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 - WATER SUPPLY BOOKS. The Latest and Best in...
WATER SUPPLY BOOKS. The Latest and Best in Current Literature' Sanitary Engineering Books. Reviewed for Tua New York Tihks Batudat Review br J. James 2L Croes, Member of the American Society of Civil Engineers n4 Member of the Inntitule of Civil Engineer, Ac The provision of a proper water supply to communities communities has been the subject of discussion from the begin ning of history. The modern consideration of the sub -ject from a sanitary and economic standpoint "doe not'" date back more than fifty years. The American literature literature relating to the securing of the purity of a water supply and the protection of the health of it user from the dangers arising from the final disposition of the water after use had its inception less than a Quarter Quarter of a century ago. . - ' . When In 1874 Mr.. George H. Frost established la Cealfteflrt weekly enrineerlogjQttrjUiLJftJUltt. United States which later was removed to New York, and which ha as The Engineering News proved Itself well worthy of the name It bears, he was unable for thro ywnrg (ft p irartl.a oi.y 1 marl nan hnnk tfttflMng lit, water supply, water purification, sewerage, or sewage disposal. There were numerous works botfc of water supply- supply- supply- and sewerage In progress of construction throughout throughout the country .and fragmentary discussions of princi pie and of methods of practice occurred in local reports, reports, notably those of the Massachusetts State Board of .Health, and In the "proceedings of technical associations, associations, but there general statement of the fundamental principles governing the design and construction construction of sanitaryjwork juntil.l877.;when there ap- ap- peared M A Treatise on Water Supply and Hydraulio Engineering," by Jahn,T. Fanning, (New York, D. Van Noetrand Company, f 5.) in which the necessity of public water supplies, their value as an investment, the modes of collecting and distributing water' for towns, the protection of the water from pollution, and the details of the construction of the works required for a full and wholesome supply were fully described.' Tbl valuable book," which Is now In Its fourteenth" edition,' has so far no competitor In its own line as a compendium of principles and practice to be observed in the design and construction of works for public water supply. As regards detail of Che latest practice in some point of construction, and especially as regard regard the sanitary aspect of the question, this book is not quite up to date, but there is no single publication which contains so much and so varied Information regarding regarding the principles and practice of American water supply. . , '. . For elaboration of Jhe speclai ; subdivisions.. otJthU compfehenVlve subject, one must look to publications of more recent date. The latest one of all, which has been -issued -issued from the press within the last fortnight, Is en- en- -titled "The Element of Water upply Engineering," by E. Sherman Gould, C. E., (New York, Engineering News Publishing Company, $2.) The author, who differs differs from most of the more recent compilers of tech-hical tech-hical tech-hical books in being an experienced engineer, Instead of a college professor, covers the whole ground In a , general way and goes into detail In the matter of the principal dimensions and quantities Involved In the designing of hydraulic works, covering points in which his long practical experience has shown htm that the, textbooks are generally deficient. He ha made a useful useful book, particularly to the young engineer," The great advances which have been made in method of scientific research during the past quarter of a century have caused so many subdivisions of subjects of In- In- vectlgatlon that It has become impossible for any one Investigator to pursue them all, and a general treatise even summarizing results and at the same time explaining explaining them satisfactorily v and intelligently Is Impracticable. Impracticable. The student of water supply, be he a scientist or an amateur seeking a general knowledge only, must Have at bis command quite a library of bookson.theSubJect.l - - If, for instance, he wants to know or to recall to mind the law which govern the motion of fluid, whether flowing in natural channels or confined In pipes, he must consult such a work as " A Treatise on Hydraulics," by Mansfield Merrlman, (New York, John Wiley & Sons. $4.) now in it fifth edition, in which the essential principles of hydraulics and the . rule de- de- - duced from the latest experimental researches are presented presented with a conciseness and clearness not common In purely scientific books. If, on the other hand, he Is seeking Information of a more practical nature aa tomethods of carrying on the construction of water works, he cannot do better than peruse " Some Details of Water Work Construction, by William IL Billing, (New York, Engineering Record Press, f 2,) a book which, although lssncd ten years ago, is unique la character and ha a steady sale yet' Not only the engineer, engineer, but also the Inexperienced Water Commissioner or the taxpayer of an Inquiring turn of mind jnay. flnda this little book a good many valuable hints to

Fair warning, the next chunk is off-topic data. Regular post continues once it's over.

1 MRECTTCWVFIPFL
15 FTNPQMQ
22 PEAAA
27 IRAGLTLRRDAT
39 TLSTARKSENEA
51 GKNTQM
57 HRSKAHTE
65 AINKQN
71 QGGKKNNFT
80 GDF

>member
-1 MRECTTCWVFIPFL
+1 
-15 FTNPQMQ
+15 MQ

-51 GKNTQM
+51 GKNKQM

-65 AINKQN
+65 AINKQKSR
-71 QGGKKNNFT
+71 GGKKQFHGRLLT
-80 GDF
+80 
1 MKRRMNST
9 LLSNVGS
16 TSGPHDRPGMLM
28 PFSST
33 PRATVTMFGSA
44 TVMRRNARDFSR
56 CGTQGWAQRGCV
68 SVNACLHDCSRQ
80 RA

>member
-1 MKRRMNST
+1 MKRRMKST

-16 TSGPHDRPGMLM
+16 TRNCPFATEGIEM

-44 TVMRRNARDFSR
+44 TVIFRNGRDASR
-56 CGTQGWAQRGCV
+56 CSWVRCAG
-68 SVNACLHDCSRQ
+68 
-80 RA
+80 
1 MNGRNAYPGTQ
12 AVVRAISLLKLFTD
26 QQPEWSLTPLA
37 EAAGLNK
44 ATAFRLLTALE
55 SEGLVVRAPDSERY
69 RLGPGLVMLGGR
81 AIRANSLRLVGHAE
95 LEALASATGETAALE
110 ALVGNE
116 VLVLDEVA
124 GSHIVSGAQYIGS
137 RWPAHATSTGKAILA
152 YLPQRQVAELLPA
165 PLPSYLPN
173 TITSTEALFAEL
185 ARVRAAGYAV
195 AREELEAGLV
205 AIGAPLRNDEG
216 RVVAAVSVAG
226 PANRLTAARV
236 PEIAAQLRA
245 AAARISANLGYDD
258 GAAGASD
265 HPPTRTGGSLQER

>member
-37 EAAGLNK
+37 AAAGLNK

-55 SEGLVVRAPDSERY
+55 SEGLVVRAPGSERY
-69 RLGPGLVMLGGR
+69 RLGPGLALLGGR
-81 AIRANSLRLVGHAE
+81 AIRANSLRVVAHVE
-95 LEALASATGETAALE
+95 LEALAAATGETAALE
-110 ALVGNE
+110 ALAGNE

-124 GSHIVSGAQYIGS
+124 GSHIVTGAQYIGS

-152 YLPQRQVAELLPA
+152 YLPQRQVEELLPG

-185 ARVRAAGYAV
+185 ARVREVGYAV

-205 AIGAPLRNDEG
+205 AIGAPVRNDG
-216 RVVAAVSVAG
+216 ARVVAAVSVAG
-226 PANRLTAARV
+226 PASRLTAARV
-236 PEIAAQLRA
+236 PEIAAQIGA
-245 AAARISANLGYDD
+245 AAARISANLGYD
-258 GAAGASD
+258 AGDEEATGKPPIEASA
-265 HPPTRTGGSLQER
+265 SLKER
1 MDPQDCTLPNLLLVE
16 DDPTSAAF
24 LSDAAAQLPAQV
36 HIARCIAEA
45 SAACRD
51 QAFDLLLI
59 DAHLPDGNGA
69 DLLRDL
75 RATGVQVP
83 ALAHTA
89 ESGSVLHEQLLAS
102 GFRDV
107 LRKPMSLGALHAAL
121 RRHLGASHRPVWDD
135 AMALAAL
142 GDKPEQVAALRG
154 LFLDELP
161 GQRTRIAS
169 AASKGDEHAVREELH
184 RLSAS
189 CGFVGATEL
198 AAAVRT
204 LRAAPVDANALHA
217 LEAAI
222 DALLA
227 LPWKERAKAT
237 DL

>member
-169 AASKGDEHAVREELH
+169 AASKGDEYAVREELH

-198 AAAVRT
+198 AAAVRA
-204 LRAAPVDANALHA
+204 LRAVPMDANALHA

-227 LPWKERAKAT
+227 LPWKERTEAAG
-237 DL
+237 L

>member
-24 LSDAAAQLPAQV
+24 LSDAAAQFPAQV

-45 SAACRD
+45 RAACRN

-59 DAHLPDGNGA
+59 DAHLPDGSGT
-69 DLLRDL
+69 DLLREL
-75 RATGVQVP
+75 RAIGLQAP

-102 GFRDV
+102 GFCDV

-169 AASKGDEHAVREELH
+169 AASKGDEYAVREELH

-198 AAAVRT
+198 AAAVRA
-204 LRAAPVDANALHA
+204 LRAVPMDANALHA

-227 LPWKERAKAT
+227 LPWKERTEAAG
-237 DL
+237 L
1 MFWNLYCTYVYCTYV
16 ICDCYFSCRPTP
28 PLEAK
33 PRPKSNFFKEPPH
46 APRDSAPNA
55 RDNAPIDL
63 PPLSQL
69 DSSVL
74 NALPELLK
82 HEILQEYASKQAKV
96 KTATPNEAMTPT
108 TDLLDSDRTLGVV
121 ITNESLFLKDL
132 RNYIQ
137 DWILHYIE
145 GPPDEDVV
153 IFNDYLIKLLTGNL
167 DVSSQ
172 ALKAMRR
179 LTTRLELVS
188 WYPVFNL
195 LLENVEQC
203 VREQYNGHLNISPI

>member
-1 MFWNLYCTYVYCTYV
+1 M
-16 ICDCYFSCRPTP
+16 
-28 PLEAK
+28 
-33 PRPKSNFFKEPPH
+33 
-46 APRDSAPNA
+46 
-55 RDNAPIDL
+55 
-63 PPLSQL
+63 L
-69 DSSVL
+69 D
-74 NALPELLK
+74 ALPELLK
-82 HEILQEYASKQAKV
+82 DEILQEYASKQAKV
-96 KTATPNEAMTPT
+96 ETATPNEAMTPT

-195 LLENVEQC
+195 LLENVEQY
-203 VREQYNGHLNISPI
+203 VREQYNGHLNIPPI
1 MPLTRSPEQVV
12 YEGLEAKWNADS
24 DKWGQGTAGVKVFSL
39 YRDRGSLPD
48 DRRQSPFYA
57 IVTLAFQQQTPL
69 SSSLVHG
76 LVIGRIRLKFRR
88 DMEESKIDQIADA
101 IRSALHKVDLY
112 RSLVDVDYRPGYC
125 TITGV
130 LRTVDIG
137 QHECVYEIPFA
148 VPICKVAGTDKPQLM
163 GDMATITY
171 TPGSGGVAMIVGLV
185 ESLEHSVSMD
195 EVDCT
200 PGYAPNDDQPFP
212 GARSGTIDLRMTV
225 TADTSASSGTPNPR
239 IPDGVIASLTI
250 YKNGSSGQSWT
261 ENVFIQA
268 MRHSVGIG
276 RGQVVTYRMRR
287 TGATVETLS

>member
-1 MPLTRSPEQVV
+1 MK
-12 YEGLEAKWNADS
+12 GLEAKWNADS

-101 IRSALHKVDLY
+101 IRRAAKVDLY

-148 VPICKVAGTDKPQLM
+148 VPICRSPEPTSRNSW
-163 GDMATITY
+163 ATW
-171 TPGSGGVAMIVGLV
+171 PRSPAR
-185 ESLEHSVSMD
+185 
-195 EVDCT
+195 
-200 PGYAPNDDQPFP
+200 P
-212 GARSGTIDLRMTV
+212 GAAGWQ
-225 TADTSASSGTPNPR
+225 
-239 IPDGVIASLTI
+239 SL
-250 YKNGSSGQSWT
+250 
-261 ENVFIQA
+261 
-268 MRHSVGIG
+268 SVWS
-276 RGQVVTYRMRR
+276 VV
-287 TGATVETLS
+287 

Clipped from
  1. The New York Times,
  2. 13 May 1899, Sat,
  3. Page 15

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